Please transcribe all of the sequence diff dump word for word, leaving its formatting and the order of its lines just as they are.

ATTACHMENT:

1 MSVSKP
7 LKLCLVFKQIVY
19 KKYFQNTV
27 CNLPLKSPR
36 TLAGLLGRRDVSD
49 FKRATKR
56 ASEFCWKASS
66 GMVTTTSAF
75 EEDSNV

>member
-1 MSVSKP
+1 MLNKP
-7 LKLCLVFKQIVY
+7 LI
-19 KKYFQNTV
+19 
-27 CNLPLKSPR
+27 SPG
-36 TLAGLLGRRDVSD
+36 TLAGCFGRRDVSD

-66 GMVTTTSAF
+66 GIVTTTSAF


1 MSVSKP
7 LKLCLVFKQIVY
19 KKYFQNTV
27 CNLPLKSPR
36 TLAGLLGRRDVSD
49 FKRATKR
56 ASEFCWKASS
66 GMVTTTSAF
75 EEDSNV

>member
-1 MSVSKP
+1 MLNKP
-7 LKLCLVFKQIVY
+7 LI
-19 KKYFQNTV
+19 
-27 CNLPLKSPR
+27 SPG
-36 TLAGLLGRRDVSD
+36 TLAGCFGRRDVSD

-66 GMVTTTSAF
+66 GIVTTTSAF